Where culture and climate collide

By Yang Feiyue and Yuan Hui ( China Daily ) Updated: 2015-12-09 08:00:09

Where culture and climate collide

[Photo by Ma Jianquan/For China Daily]

"Most of our guests are from the coast, especially places where you can't see snow," Liu says.

"They draw in the snow, snap photos, and ride camels and bikes through deserts."

They explore forests, prairies and deserts while experiencing ethnic culture, he says.

Photographers are drawn to the rime-encrusted Greater Hinggan Mountains, grasslands and primitive forests billowing with white, Xilin Gol League International Travel Agency general manager Bao Longliang says.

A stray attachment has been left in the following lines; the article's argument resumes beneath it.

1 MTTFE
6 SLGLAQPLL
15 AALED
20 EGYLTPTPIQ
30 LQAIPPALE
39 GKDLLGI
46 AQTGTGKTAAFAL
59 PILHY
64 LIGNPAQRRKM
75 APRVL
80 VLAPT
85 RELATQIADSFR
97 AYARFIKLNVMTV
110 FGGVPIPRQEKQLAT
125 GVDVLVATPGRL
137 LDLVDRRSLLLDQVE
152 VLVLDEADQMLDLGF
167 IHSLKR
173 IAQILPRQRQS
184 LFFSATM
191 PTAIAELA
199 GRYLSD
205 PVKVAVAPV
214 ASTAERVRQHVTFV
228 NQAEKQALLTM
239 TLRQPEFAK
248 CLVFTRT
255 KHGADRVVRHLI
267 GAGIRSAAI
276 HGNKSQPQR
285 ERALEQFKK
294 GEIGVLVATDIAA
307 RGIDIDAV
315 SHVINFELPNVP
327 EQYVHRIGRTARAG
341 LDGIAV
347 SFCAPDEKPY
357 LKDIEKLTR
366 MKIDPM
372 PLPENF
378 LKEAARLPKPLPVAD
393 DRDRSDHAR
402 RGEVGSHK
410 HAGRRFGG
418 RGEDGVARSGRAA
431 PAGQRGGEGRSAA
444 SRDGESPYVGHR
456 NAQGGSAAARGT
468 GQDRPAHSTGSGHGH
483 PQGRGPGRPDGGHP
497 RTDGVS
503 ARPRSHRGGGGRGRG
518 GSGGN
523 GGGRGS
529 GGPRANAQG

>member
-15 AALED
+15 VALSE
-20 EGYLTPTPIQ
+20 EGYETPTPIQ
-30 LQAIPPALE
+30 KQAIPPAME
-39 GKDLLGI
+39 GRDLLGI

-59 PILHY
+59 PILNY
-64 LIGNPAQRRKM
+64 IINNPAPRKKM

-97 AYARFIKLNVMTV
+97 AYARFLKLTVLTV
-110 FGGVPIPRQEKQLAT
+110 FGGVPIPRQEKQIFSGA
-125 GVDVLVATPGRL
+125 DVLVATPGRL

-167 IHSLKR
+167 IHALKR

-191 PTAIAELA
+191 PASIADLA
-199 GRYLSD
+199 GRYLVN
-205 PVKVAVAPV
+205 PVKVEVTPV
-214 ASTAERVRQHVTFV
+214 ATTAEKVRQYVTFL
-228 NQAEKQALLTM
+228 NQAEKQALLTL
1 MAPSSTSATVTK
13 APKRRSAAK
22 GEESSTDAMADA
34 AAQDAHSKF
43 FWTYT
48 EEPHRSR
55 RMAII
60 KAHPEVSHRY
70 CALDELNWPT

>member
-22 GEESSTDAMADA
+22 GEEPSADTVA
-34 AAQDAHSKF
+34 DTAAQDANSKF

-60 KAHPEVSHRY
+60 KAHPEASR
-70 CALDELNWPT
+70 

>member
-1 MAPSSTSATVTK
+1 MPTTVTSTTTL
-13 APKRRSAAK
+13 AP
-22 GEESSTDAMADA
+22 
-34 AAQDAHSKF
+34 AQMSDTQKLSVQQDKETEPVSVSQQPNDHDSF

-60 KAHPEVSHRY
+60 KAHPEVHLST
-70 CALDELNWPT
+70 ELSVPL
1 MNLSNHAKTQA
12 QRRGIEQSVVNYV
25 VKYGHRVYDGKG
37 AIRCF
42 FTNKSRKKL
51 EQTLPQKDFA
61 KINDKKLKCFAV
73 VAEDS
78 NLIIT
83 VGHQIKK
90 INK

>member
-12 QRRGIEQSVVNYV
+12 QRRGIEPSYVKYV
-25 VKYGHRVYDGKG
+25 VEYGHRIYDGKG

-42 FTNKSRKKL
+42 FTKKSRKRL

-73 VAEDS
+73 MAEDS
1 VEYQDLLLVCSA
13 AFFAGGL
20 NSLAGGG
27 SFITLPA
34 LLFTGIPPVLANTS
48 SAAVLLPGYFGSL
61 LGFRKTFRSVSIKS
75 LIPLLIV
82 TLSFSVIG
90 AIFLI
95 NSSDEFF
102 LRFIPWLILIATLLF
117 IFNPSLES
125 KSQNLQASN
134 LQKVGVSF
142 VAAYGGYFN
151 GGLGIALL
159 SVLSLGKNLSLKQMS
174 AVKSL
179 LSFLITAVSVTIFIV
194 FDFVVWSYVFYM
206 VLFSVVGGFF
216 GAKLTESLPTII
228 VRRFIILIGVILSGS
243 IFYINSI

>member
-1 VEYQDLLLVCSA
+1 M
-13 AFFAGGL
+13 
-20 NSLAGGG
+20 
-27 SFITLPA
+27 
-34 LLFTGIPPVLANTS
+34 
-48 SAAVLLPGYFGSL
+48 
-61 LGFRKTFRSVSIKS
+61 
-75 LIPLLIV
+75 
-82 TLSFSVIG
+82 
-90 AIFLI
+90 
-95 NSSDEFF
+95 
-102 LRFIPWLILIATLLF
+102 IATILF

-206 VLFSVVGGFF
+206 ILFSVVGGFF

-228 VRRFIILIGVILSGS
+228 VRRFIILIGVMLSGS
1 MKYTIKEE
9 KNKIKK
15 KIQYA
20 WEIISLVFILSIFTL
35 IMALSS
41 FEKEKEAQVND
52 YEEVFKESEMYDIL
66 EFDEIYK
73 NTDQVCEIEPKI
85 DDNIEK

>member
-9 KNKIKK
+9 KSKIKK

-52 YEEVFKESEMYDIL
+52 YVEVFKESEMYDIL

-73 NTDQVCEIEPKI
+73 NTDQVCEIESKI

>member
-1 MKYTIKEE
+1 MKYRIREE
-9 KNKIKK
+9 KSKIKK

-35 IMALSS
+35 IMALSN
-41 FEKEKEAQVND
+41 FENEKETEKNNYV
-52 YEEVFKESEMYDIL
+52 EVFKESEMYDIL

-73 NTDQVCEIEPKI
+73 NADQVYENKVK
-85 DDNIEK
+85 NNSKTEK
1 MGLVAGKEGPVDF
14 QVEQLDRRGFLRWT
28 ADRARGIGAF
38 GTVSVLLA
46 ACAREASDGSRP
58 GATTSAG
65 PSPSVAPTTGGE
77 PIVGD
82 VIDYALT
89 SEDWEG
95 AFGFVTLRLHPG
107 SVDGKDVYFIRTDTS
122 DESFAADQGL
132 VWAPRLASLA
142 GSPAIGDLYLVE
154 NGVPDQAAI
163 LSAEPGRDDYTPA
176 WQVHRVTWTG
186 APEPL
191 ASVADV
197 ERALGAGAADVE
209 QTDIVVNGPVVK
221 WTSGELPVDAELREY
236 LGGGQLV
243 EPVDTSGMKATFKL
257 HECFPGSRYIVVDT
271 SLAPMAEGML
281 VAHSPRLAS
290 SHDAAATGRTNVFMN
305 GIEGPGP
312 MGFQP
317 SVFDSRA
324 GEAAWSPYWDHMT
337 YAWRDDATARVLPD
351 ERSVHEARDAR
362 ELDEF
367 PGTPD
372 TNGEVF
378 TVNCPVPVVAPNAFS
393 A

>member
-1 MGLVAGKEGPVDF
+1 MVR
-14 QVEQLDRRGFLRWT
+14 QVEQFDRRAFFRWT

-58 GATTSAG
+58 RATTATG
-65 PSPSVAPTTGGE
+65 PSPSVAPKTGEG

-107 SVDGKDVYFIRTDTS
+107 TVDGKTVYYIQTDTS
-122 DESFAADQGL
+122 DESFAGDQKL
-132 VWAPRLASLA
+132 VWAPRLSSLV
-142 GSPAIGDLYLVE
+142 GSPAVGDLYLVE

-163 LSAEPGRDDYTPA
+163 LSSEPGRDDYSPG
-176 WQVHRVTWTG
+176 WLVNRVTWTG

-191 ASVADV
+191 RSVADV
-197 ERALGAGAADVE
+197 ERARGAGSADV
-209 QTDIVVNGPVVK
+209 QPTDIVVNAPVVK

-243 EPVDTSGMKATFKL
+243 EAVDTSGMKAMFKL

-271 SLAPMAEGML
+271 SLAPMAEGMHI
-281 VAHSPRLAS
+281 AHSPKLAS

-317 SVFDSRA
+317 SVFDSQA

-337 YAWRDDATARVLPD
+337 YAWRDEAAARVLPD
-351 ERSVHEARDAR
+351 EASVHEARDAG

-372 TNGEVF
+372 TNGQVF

The league's monthlong Ice-Snow Carnival starting at the end of December has attracted skiers for years.

Between 150 and 300 Northern Europeans participate annually, Bao says.

Visitors can brew tea in a Mongolian yurt in temperatures that drop to-53 C.

Such excursions are for adventurous types who are more frost-smitten than frostbitten.

That said, Inner Mongolia remains frozen seven months a year. Snow usually subjugates the landscape in October and relinquishes it to pink azaleas in May. That ushers in a different season of local life and experiences for visitors.

Contact the writers through

Erik Nilsson contributed to this story

Editor's Picks
Hot words

Most Popular